Chasity Jones (third from the left), who currently serves as an organizer for Faith Action Network, celebrated the success of establishing a Bible school with church leaders and teachers during a mission trip to Cambodia.

By Chasity Shavon Jones

news_gmf_chasity_self2I am Chasity Jones of Mandeville, La.  I have always been a fan of beautiful things, but not until recently has the most beautiful thing to me been the sunset.  It reminds me that God is creative and He has created me to create as well.  As I walk farther along my journey with God, I am witnessing the beauty of the people of God as well as the beauty of freedom.

I am 24 years old and worked in the social work/mental health field prior to moving to Seattle.  I received my bachelor’s degree in psychology in 2014 and I am currently working on my master’s in Public Health.  I love the people of Cambodia and hope to work there as a missionary in the field of public health in the future.

Since I trusted Christ with my life in 2012, I have heard whispers directing me to be a missionary.  This idea was met with substantial resistance from my family and friends, however.  The resistance led to the delay in answering God’s call for my life.  In my final semester at Southeastern Louisiana University, I was fortunate enough to speak with a missionary at my campus’ Wesley Foundation. I told her of the conflict between mission work and my family.  She, too, informed me that most of her family has never supported her work, but she did not let that keep her from answering God when He called her.  She then secretly made the director of the Wesley Foundation promise to being me on his next mission trip because of the potential she saw.  Her name was Marsha Alexander.

When I was asked by the Rev. Emile to go to Cambodia, I thought he was joking, but I accepted regardless because it had always been hidden desire of mine to serve in that capacity.  I have always wanted to advocate for the voiceless and oppressed but felt too young and insignificant to do anything about it. Little did I know that the decision to go would put me on a trajectory that I would never have dared to dream.  The love and pure religion that I experienced in my time in Cambodia ignited dormant passions that I have never known existed inside of me.   I am now driven to protect children and their innocence.  I now recognize that righteous anger, stirred up from witnessing injustice can be focused into seeking justice.  Ever since then there has been this intense motivation to love and protect all children, but especially the children of survivors of genocide in Cambodia.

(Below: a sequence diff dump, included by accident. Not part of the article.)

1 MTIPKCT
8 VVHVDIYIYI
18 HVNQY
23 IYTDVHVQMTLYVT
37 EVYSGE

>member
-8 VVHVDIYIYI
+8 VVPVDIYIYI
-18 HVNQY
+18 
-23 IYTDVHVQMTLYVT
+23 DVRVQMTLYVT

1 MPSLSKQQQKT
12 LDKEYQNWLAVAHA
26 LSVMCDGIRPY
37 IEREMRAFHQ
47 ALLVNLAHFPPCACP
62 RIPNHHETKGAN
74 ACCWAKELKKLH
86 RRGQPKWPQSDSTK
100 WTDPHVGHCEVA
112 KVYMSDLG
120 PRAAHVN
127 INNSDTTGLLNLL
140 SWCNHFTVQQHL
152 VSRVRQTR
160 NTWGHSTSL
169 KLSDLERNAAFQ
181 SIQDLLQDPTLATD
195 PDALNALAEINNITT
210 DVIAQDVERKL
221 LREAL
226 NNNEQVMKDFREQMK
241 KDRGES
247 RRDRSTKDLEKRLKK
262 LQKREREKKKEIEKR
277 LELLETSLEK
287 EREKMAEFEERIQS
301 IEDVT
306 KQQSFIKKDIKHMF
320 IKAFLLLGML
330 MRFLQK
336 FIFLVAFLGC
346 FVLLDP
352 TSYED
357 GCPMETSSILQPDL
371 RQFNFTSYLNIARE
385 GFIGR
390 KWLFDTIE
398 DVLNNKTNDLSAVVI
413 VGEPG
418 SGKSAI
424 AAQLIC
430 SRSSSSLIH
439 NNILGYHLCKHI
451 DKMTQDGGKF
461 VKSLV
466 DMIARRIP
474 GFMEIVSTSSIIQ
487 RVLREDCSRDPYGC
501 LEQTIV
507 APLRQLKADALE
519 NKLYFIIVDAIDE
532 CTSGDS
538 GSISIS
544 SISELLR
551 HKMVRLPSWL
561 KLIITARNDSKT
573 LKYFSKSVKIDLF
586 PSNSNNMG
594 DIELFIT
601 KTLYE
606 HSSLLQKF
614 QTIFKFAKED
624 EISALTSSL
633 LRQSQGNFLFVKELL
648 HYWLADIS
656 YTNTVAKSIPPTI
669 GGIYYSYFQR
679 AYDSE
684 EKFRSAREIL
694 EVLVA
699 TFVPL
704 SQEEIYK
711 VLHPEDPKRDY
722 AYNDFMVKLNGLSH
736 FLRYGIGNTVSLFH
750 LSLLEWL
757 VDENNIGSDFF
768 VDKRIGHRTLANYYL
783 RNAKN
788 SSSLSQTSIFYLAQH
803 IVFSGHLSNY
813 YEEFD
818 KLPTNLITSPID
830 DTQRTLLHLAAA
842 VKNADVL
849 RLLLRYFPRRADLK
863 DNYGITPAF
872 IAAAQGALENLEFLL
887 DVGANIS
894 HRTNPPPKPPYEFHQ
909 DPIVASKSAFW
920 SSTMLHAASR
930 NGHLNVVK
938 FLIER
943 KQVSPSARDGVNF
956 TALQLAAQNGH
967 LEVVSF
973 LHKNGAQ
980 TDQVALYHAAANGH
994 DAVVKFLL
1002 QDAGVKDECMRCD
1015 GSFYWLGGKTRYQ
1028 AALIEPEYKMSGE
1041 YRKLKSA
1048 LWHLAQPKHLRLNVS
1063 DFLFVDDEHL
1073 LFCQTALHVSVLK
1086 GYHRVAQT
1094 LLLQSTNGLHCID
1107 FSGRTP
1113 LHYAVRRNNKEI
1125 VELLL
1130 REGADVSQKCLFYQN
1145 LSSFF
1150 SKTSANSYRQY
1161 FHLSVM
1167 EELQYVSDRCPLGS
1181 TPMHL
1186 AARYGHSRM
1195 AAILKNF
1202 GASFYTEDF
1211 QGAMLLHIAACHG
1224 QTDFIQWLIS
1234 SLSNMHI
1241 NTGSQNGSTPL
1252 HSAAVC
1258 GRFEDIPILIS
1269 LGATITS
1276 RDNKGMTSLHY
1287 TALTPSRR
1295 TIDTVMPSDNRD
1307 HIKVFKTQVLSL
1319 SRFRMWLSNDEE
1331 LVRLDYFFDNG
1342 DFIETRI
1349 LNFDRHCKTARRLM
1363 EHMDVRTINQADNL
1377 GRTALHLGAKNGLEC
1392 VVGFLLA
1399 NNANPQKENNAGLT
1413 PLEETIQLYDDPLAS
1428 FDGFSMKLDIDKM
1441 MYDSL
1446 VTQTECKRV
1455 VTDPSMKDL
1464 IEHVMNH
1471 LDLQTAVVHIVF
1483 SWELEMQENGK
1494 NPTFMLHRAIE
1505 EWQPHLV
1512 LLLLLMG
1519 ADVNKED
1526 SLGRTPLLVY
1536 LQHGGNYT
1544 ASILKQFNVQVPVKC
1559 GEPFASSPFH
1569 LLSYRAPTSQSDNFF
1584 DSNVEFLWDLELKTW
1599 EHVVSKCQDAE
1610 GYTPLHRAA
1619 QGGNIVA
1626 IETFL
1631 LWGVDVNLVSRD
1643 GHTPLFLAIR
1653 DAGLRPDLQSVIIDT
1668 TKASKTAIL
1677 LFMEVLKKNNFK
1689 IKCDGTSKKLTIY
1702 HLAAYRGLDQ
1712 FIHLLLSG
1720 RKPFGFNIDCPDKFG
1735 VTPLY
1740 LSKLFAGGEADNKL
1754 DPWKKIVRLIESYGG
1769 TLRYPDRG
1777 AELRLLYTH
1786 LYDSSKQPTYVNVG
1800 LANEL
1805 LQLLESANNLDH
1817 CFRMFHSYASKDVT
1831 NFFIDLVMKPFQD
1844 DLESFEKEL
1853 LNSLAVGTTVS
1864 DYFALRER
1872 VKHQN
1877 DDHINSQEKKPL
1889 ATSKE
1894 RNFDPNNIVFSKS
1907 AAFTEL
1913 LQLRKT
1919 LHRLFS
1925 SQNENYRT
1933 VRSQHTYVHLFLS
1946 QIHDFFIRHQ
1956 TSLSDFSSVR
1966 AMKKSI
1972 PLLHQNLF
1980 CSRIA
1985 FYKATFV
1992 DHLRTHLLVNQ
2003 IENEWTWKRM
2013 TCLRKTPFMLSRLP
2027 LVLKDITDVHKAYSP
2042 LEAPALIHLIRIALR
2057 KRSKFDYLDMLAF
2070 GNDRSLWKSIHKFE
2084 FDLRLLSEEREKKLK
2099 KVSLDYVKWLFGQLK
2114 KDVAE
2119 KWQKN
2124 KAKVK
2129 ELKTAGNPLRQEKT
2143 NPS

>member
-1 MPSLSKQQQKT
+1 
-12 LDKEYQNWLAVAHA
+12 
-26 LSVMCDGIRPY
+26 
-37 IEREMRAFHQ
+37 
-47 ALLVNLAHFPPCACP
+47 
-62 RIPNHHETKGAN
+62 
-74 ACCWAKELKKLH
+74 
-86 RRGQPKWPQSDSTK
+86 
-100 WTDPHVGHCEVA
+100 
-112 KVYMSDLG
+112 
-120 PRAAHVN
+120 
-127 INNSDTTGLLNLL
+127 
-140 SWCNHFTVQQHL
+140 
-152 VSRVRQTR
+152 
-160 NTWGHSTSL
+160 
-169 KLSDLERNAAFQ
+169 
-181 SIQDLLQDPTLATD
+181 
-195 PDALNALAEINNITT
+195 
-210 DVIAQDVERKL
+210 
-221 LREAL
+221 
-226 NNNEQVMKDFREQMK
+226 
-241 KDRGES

I have also recently realized that I am in the midst of an identity crisis.  I am unsatisfied not knowing my true culture, my true name, my true land.  I desire to know that I belong somewhere and that my culture is not limited to that of a ‘Black American’, but so much more than that.  I want to know that I come from more than pain and suffering, chains and whips.  I want to know the land that loves me and calls me her own, even though it is likely that my land has been soaking the tears and blood of genocide that colonization has birthed.  Even though the land that brought me forth may be crying herself and has been rendered barren, I would still like to know her.

Because of these desires within me and the recent events of police brutality in the United States, a desire to advocate seeps from my pores.  The strength of the desire to advocate on behalf of my people, black Americans, continues to surprise me daily.  As I witness violence against my brothers and sisters who want protection and equality and as I witness a nation ignoring their outcry, I am moved to action.

At Faith Action Network, I will be advocating for policies that would reverse the disenfranchisement of people of color through dismantling a culture of violence, criminal justice, economic justice, and healthcare.  Never in my life would I have imagined that I would end up here in Washington State focusing my passion to impact thousands of people, as opposed to working on a case by case basis in the social work field back at home in Louisiana.  I hope to lift of the black community with my words, actions, and by what I advocate for.

I also want to be an inspiration to the members of my family, especially my younger brother and sister.  I hope that through my example that they can understand that life is about what you give, not what you receive.   I hope that my future children will be proud to bear my legacy and will know that there is a place and a people who love and want them.

Most importantly, I hope to please God with my life.

Contact Chasity at if you have any questions or want to learn more on how to serve, engage, connect, or grow. Special thanks to Marilyn Reid, Conference Secretary on Global Ministries.

Please consider supporting Chasity Jones, Advance Number #3022206

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